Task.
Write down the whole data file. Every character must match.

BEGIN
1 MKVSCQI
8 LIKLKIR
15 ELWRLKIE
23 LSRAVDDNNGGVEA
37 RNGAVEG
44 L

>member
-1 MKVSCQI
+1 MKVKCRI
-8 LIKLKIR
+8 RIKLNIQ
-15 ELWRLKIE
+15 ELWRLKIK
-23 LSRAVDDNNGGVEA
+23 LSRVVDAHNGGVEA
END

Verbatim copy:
1 MKVSCQI
8 LIKLKIR
15 ELWRLKIE
23 LSRAVDDNNGGVEA
37 RNGAVEG
44 L

>member
-1 MKVSCQI
+1 MKVKCRI
-8 LIKLKIR
+8 RIKLNIQ
-15 ELWRLKIE
+15 ELWRLKIK
-23 LSRAVDDNNGGVEA
+23 LSRVVDAHNGGVEA